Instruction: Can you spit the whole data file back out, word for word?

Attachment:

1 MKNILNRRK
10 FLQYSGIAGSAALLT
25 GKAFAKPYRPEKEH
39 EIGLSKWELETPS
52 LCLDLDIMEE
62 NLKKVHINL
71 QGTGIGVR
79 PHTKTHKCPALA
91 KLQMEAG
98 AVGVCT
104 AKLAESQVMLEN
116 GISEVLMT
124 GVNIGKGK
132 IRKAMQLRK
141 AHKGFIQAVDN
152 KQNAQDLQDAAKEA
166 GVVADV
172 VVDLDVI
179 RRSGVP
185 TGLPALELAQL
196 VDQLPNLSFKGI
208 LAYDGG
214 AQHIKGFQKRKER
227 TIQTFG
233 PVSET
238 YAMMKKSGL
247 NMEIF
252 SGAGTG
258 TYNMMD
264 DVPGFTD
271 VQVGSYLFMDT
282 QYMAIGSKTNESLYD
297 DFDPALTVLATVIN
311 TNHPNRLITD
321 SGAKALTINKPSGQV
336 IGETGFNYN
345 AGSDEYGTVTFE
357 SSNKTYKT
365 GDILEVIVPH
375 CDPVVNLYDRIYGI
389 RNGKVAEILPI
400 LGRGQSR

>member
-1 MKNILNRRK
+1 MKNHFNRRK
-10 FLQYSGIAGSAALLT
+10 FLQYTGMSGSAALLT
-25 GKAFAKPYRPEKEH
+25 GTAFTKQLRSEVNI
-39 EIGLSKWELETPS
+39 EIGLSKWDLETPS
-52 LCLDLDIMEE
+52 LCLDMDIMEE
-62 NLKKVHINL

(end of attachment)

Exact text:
1 MKNILNRRK
10 FLQYSGIAGSAALLT
25 GKAFAKPYRPEKEH
39 EIGLSKWELETPS
52 LCLDLDIMEE
62 NLKKVHINL
71 QGTGIGVR
79 PHTKTHKCPALA
91 KLQMEAG
98 AVGVCT
104 AKLAESQVMLEN
116 GISEVLMT
124 GVNIGKGK
132 IRKAMQLRK
141 AHKGFIQAVDN
152 KQNAQDLQDAAKEA
166 GVVADV
172 VVDLDVI
179 RRSGVP
185 TGLPALELAQL
196 VDQLPNLSFKGI
208 LAYDGG
214 AQHIKGFQKRKER
227 TIQTFG
233 PVSET
238 YAMMKKSGL
247 NMEIF
252 SGAGTG
258 TYNMMD
264 DVPGFTD
271 VQVGSYLFMDT
282 QYMAIGSKTNESLYD
297 DFDPALTVLATVIN
311 TNHPNRLITD
321 SGAKALTINKPSGQV
336 IGETGFNYN
345 AGSDEYGTVTFE
357 SSNKTYKT
365 GDILEVIVPH
375 CDPVVNLYDRIYGI
389 RNGKVAEILPI
400 LGRGQSR

>member
-1 MKNILNRRK
+1 MKNHFNRRK
-10 FLQYSGIAGSAALLT
+10 FLQYTGMSGSAALLT
-25 GKAFAKPYRPEKEH
+25 GTAFTKQLRSEVNI
-39 EIGLSKWELETPS
+39 EIGLSKWDLETPS
-52 LCLDLDIMEE
+52 LCLDMDIMEE
-62 NLKKVHINL